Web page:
Genetically modified wheat hasn’t yet been introduced into the U.S. market. When that happens, public acceptance of the product may depend on what people know about it. Currently, they don’t know much.

A Food Safety Consortium survey conducted by Kansas State University indicated that most respondents had little to no prior knowledge about biotechnology, but about the same number of people said they would still purchase genetically modified (GM) wheat products. But when provided information about opposition to GM products, respondents were more likely to refrain from buying GM products.

“GM wheat has been on hold for a few years, but I think it’s eventually going to be a reality,” said Sean Fox, the KSU professor of agricultural economics who supervised the survey.

The cause for potential concern among marketers is that wheat is a crop directly consumed by humans, so some inherent opposition to genetic modification could hamper willingness to buy products with GM wheat in them. Fox noted that GM versions of corn, soybeans, canola and cotton have not generally been used for direct human consumption, so little opposition has arisen from consumer advocacy groups.

Fox’s survey of households in metropolitan Kansas City included a definition of GM as “a process in which a plant or animal’s genetic makeup is altered by implanting genes from other organisms.” Everyone received that definition. Then the survey was split these ways:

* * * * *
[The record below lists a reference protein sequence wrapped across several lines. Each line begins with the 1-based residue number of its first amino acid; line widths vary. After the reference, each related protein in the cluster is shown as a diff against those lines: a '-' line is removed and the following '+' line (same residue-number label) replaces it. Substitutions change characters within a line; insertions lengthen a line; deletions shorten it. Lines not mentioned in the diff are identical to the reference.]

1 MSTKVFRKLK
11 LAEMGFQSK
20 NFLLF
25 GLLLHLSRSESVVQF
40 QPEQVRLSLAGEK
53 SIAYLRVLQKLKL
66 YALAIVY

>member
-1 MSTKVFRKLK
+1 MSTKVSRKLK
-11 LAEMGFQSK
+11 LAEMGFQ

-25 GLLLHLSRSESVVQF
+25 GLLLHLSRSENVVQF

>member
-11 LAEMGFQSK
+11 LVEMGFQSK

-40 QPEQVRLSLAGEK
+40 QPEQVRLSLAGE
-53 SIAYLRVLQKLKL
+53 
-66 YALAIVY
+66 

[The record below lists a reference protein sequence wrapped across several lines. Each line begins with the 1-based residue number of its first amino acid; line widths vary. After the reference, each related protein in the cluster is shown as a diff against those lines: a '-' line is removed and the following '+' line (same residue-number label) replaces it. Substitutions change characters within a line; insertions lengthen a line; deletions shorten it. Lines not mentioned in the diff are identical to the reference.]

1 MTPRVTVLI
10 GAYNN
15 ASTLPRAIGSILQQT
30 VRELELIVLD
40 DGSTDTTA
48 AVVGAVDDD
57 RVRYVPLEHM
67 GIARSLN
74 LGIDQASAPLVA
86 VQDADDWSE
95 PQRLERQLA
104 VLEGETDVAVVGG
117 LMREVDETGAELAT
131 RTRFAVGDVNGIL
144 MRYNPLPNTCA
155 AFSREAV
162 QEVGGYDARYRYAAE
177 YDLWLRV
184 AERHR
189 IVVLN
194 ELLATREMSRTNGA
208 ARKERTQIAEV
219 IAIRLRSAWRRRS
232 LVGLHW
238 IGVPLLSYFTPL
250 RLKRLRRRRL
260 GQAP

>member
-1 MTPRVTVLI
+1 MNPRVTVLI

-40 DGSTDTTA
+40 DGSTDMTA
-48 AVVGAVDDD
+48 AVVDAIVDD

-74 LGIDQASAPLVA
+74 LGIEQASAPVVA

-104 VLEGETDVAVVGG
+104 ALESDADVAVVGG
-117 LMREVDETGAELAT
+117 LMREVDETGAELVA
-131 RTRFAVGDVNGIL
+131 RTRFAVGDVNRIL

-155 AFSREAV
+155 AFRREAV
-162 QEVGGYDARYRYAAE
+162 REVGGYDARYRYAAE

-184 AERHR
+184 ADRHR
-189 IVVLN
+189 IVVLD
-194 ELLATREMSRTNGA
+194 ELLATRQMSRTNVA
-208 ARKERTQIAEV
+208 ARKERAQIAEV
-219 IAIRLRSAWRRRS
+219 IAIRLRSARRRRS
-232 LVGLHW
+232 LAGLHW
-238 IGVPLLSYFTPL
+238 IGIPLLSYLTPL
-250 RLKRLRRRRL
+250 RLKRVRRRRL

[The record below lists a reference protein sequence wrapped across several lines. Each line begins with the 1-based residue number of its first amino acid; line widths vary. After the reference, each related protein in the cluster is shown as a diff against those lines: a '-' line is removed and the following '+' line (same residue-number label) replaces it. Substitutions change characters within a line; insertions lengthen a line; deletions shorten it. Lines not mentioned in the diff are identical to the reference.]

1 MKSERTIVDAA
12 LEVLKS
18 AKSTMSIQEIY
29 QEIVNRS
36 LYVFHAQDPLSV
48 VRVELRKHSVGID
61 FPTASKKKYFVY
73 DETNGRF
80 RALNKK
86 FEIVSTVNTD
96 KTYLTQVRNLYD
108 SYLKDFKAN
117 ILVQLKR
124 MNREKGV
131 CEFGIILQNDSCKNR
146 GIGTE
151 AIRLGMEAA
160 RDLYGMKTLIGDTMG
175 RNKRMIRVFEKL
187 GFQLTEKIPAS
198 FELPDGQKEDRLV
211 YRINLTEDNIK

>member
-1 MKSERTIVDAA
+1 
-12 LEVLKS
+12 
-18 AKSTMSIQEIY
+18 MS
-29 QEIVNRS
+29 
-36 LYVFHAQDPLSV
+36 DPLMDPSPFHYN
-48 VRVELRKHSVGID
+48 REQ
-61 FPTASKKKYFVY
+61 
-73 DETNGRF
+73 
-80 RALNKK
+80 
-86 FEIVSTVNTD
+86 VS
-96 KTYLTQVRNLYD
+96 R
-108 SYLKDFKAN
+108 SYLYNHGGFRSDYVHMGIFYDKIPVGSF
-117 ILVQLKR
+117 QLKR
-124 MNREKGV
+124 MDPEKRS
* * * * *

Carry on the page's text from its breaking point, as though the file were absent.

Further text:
Among all the households, 68 percent said they would purchase GM wheat-based products, although 67 percent of the households indicated they had not heard about GM processing or knew little about it. The respondents were given the opportunity to decide whether they would pay more to buy a non-GM version of a wheat-based product, and 72 percent said they would not.

But the households who received the survey containing the statement about opposition to GM products were less likely to accept GM-processed wheat products and were willing to pay an additional 12 cents a loaf of bread to avoid GM wheat.

“Providing them with information about opposition made them more likely, or increased their willingness to pay, to avoid it,” Fox said.

The information provided with the survey noted that the U.S. Department of Agriculture and the United Nations World Health Organization had approved of GM and considered it safe. The survey also told households that although GM wheat is not yet available, the varieties currently in development would provide benefits to wheat producers.